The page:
Charles R. Covington, Petitioner-appellant, v. Russell Moody, Superintendent, Wildwood Correctional Center,state of Alaska, Respondent-appellee, 15 F.3d 1084 (9th Cir. 1994)

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U.S. Court of Appeals for the Ninth Circuit - 15 F.3d 1084 (9th Cir. 1994) Submitted Feb. 1, 1994. *Decided Feb. 3, 1994

Before: WRIGHT, REAVLEY,**  and LEAVY, Circuit Judges.


The petitioner, Charles R. Covington, was convicted in the Alaska superior court of sexually abusing D.C.O. He appeals the district court's order denying his petition for a writ of habeas corpus pursuant to 28 U.S.C. § 2254.

Covington claims he was imprisoned unlawfully because he was deprived of his right to a unanimous jury verdict on the facts alleged in the indictment. He claims the time range set forth in each of the six counts in the indictment made it unlikely that the jury focused on the same incident within each time range when it voted to convict.1 

The attorney general argues that we cannot entertain Covington's petition because Covington failed to exhaust his state court remedies by not seeking the Alaska Supreme Court's review in State v. Covington, 711 P.2d 1183 (Alaska Ct.App.1985) (Covington II) . However, because Covington did not raise the issue of a specific unanimity instruction in state court and he did not object to the instructions as given, the issue in Covington II was whether there was plain error. To decide whether there was plain error, the Alaska Court of Appeals reviewed the merits. We have held that we may "consider a claim on federal habeas that has been reviewed by a state appellate court on the merits for plain error." Walker v. Endell, 850 F.2d 470, 474 (9th Cir. 1987), cert. denied, 488 U.S. 926 (1988). Therefore, we may review Covington's petition.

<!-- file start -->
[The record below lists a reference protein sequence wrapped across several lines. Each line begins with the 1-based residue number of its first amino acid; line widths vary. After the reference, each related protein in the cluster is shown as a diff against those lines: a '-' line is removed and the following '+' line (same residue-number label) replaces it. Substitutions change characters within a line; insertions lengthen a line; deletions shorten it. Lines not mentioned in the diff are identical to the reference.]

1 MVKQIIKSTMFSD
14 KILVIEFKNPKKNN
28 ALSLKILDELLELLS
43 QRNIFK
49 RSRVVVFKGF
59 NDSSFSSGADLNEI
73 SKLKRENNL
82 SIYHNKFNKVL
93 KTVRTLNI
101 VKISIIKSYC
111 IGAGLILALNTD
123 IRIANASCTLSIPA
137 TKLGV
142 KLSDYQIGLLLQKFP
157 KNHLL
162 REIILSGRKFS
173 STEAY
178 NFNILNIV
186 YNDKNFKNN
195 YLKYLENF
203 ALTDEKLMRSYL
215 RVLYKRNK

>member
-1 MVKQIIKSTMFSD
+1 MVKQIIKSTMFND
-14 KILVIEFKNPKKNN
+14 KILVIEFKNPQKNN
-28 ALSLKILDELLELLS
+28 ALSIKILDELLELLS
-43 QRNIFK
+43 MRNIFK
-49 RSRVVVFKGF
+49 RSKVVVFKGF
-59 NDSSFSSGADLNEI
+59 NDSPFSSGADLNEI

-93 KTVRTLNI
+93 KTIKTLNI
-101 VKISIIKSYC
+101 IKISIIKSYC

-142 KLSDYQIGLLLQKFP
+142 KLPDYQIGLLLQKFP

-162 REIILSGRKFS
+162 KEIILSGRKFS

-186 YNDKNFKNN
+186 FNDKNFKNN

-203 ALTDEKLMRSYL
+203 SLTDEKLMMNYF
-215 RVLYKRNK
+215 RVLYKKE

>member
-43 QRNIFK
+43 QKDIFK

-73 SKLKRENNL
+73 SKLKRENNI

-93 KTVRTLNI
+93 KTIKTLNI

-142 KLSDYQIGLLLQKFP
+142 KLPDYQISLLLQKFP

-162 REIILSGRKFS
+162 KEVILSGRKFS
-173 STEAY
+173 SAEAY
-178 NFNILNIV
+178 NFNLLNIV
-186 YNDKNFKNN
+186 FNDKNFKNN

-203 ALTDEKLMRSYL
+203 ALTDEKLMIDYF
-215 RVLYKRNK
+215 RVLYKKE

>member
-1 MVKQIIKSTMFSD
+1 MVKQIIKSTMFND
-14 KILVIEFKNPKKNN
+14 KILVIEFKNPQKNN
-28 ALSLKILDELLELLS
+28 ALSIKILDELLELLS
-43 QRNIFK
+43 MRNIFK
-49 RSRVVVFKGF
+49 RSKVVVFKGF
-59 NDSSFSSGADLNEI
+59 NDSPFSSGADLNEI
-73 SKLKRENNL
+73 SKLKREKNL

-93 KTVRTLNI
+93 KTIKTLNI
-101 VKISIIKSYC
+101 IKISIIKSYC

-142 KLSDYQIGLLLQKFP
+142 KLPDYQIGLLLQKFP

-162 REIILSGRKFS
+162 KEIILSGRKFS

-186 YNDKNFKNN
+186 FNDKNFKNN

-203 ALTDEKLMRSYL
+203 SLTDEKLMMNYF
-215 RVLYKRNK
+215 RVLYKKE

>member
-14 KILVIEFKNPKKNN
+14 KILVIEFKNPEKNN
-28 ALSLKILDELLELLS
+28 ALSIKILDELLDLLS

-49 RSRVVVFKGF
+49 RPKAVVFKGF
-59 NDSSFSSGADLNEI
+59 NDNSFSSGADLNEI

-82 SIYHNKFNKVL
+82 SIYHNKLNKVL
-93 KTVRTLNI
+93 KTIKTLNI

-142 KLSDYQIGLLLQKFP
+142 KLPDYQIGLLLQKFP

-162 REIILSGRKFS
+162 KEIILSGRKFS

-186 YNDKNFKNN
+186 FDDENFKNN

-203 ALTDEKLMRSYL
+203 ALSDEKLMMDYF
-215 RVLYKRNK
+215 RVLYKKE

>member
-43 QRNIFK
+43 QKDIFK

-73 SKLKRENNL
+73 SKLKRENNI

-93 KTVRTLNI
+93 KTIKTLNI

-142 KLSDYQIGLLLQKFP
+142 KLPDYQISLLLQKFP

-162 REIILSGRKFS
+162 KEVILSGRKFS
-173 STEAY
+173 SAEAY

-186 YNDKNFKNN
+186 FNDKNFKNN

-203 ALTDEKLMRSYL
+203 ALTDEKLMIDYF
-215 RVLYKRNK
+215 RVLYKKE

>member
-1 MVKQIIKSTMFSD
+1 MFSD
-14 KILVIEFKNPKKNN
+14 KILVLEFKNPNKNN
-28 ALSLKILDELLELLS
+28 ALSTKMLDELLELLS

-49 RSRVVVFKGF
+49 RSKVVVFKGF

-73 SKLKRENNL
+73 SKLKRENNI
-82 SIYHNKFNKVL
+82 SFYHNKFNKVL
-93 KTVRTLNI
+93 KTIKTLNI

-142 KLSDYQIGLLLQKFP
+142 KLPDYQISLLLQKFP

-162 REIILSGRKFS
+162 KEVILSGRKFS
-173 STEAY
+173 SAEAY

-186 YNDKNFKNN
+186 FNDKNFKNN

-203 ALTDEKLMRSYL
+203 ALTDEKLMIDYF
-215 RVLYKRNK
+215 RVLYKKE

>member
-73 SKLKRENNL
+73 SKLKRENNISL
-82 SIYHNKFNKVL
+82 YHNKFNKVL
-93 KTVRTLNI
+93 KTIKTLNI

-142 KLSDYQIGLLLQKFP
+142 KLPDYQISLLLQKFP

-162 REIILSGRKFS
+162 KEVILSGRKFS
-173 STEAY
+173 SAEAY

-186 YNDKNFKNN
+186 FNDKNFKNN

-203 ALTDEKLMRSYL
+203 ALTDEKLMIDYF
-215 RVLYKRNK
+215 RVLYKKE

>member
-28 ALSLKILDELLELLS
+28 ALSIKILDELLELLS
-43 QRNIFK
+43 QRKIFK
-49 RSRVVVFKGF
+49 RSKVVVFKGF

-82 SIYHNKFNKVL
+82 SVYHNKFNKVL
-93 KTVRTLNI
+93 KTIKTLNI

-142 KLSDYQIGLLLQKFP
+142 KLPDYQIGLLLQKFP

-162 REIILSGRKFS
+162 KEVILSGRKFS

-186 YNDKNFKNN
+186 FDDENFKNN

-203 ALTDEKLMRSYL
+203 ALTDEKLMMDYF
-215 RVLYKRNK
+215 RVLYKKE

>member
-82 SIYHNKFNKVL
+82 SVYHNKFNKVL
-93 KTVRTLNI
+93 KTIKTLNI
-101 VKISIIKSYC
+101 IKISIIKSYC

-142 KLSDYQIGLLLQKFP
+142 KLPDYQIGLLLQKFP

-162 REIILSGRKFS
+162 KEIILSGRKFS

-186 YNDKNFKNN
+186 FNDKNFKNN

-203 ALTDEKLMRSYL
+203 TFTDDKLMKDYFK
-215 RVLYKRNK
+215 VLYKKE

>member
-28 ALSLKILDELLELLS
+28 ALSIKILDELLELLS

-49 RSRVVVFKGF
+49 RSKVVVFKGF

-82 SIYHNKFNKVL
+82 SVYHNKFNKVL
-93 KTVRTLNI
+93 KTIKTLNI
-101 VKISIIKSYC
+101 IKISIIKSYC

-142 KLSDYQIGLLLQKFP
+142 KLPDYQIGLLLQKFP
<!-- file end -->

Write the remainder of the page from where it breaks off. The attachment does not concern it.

We review the decision to deny a petition for a writ of habeas corpus de novo. Thomas v. Brewer, 923 F.2d 1361, 1364 (9th Cir. 1991).

Covington argues that he was entitled to a special unanimity instruction because " [t]he charging document and the instructions did not effectively convey to the jurors the precise event as to which they were to decide guilt or innocence." We have observed that "a specific unanimity instruction is appropriate 'where the complex nature of the evidence, a discrepancy between the evidence and the indictment, or some other particular factor creates a genuine possibility of juror confusion.' " United States v. Payseno, 782 F.2d 832, 836 (9th Cir. 1986) (quoting United States v. Franzin & Miller, 780 F.2d 1461, 1468 (9th Cir. 1986)).

We conclude there is no merit to Covington's claim because there was no possibility of juror confusion. Covington's entire defense was that he had never sexually abused D.C.O.; that those events alleged in the indictment and each incident of sexual abuse testified to never occurred. All the jurors had to decide was whether they believed Covington or whether they believed D.C.O. Thus Covington was not prejudiced by the absence of the special unanimity instruction because his defense was not unique to any one incident. Covington cannot complain now of a due process violation for failure to give an instruction that would have made no difference to the outcome of his trial.

We AFFIRM the district court's denial of the writ of habeas corpus.


The panel unanimously finds this case suitable for submission on the record and briefs and without oral argument. Fed. R. App. P. 34(a) and Ninth Circuit Rule 34-4


Honorable Thomas M. Reavley, Senior United States Circuit Judge, Fifth Circuit, sitting by designation


This disposition is not appropriate for publication and may not be cited to or by the courts of this circuit except as provided by Ninth Circuit Rule 36-3


The Alaska Court of Appeals described the problem as follows:

The state charged Covington with separate counts of lewd and lascivious acts and sexual assault but proceeded at trial to present evidence of numerous separate criminal acts. D.C.O. was unable to recall any specific events or dates which would distinguish the circumstances of one assault from another.... Under these circumstances, there is substantial doubt that the jury convicting Covington of each count had a specific incident in mind.

Covington v. State, 703 P.2d 436, 440 (Alaska Ct.App.1985) (Covington I) .